That picture looks great! I think that’s the perfect shutter time for letting the flow of the water show up but keeping everything else clear. I can’t notice any blurry leaves in that picture, except a couple in the front there. And retaking the picture should fix that (probably just a gust of wind).
I am such a neophyte when it comes to photography that I never really even tried playing with the settings on my cameras. I had not realized that simply slowing down the shutter speed would allow me to capture something so dynamic as this waterfall! Food for thought. Now, I have to go buy a new camera again and do it right this time!
I think this tip might’ve changed my life. I’ve been wondering how photographers do this for YEARS! Trying all sorts of weird tricks, each one never working…
Can’t believe how simple it is! Thanks David!
It really is an awesome little trick. Been practising this for a couple months. I find that it is easier at dawn or late afternoon. Middle of the day with no shade area makes this really hard as it becomes very over exposed, very quickly. Middle of the day 2″ just comes out white unless you have some filters. Late afternoon sunset makes for some awesome pictures if you get the right angle.
Ahh thank you for the tips! I love nature photography very much and I’m sure this will definitely improve my own photographs.
On a Canon 600D, I feel that there is a tinge of green which feels more artificial compared to this. This is such a good photograph, and actually the blurred leaves add an effect which is quite good, and hence the click is quite good on exposure and focus.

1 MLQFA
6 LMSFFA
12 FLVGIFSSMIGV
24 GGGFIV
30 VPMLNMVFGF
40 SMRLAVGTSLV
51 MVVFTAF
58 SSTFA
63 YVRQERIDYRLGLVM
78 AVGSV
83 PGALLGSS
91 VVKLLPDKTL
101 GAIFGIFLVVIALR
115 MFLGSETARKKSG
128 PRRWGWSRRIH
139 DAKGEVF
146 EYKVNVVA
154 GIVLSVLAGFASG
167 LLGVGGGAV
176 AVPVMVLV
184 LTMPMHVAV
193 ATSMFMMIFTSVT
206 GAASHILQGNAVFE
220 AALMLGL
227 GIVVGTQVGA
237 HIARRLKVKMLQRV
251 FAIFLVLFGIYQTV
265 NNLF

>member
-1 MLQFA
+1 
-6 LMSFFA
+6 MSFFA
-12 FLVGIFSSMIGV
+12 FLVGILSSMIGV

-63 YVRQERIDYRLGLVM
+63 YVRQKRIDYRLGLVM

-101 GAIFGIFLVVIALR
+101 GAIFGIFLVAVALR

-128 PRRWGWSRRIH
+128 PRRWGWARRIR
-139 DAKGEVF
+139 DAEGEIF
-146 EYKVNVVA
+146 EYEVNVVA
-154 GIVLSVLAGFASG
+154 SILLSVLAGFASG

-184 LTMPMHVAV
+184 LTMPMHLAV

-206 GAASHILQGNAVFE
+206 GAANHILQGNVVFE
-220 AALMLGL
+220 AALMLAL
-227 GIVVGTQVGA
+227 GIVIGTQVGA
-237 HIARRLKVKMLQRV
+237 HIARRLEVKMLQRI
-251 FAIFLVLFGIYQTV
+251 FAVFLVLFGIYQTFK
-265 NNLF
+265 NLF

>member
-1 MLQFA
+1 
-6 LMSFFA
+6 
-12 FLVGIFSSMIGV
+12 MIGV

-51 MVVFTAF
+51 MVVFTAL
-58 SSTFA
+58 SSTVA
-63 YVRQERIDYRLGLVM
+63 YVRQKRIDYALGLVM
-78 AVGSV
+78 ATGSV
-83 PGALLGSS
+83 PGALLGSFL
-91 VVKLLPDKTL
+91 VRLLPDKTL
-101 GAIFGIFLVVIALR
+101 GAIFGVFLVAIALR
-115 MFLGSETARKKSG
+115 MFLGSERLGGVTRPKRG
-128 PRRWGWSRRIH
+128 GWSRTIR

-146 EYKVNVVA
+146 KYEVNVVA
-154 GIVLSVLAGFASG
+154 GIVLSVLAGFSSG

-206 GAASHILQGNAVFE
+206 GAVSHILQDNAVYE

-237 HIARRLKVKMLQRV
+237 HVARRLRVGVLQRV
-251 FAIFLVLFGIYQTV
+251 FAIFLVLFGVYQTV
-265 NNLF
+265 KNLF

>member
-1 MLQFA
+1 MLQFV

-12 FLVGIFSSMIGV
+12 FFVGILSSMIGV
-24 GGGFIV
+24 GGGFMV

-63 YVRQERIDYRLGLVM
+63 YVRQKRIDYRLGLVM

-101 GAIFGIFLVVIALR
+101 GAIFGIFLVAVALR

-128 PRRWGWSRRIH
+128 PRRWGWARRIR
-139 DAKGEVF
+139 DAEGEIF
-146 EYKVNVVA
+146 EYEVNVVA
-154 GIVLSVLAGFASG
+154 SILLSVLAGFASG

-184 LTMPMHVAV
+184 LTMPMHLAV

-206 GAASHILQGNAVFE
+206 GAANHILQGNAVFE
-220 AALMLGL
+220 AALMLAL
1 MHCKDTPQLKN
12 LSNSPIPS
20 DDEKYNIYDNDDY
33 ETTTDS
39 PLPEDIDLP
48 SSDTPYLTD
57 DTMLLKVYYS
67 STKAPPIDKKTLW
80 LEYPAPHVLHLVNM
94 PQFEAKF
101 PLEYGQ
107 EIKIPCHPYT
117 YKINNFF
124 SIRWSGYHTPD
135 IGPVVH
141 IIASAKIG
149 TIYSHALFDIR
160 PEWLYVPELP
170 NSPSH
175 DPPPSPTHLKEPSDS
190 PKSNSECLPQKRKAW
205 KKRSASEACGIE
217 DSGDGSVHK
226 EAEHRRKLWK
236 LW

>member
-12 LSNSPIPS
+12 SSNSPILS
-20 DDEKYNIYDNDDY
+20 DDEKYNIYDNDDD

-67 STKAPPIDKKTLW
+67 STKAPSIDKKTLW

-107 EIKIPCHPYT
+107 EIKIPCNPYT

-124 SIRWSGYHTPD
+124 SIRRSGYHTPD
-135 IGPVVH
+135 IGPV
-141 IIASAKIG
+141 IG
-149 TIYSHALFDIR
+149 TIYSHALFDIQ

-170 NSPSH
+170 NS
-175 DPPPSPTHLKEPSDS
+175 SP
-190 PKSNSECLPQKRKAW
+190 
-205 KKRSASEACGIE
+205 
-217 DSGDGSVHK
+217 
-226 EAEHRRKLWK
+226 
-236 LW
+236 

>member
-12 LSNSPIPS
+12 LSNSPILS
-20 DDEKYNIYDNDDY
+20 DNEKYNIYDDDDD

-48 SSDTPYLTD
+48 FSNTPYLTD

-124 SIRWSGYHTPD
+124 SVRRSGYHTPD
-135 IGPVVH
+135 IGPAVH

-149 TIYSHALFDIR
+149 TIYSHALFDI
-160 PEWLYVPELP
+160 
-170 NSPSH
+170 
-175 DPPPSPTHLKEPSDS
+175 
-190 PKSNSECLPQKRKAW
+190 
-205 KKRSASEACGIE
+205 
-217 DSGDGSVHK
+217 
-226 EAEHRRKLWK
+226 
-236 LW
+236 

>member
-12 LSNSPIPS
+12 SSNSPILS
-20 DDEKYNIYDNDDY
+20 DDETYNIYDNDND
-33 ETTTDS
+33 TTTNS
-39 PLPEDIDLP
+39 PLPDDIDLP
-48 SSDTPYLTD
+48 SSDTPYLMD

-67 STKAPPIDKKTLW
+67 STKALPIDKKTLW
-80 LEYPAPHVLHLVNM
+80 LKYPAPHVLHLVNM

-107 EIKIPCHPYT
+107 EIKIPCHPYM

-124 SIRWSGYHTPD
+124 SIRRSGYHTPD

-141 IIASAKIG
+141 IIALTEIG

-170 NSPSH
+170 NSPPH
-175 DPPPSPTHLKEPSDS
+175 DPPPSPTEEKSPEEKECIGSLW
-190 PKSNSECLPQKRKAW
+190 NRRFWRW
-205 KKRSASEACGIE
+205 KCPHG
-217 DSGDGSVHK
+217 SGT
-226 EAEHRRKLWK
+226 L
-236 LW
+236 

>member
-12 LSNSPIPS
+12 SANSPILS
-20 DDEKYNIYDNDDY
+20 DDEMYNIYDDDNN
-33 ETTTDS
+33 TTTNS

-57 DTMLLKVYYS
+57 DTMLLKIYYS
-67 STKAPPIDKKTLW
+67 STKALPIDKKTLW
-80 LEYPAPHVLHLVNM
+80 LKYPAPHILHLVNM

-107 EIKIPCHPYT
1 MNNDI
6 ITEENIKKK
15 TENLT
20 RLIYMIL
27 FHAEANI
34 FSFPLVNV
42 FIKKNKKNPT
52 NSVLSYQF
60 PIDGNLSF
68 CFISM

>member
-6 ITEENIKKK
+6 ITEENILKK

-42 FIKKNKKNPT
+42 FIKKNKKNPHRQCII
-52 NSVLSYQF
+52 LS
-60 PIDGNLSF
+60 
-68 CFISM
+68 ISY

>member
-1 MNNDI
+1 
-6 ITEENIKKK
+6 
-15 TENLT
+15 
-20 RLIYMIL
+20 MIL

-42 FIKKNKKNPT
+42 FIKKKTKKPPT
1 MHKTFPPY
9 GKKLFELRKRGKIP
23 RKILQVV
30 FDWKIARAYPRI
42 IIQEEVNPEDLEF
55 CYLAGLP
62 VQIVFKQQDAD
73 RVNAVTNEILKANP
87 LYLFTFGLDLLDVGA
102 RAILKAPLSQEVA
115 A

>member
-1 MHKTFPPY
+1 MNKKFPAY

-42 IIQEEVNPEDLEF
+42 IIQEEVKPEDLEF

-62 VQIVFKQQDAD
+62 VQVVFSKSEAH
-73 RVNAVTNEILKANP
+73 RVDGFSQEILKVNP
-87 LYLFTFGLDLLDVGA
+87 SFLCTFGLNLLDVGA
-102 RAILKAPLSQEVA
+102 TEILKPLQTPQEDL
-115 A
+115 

Milky water is one of my favorite effects to create. I also like using a slow shutter speed to capture light trails. As others have said, tripods and wireless shutter release are invaluable for these kinds of shots, and as you stated, no wind. I still prefer my old fully manual Minolta for a really long shutter speed with a release cable, but I am learning to create the same looks with newer technology. This is a nice post for beginners who want to experiment.
These look amazing! The only problem with long-exposure photography is that anything moving will appear blurred, and while that works great with water, the leaves in the example picture looked blurry. This would be better if it was shot from a distance, or in a place where not that many things were moving.
This is helpful, thanks. Also, I do not want to be a Debbie Downer, but I want to add in a reminder that you should be very careful when photographing in these situations. I have read of several cases where a photographer got too close to the edge and drowned. I know these seems like basic, common sense but I just wanted to comment with that.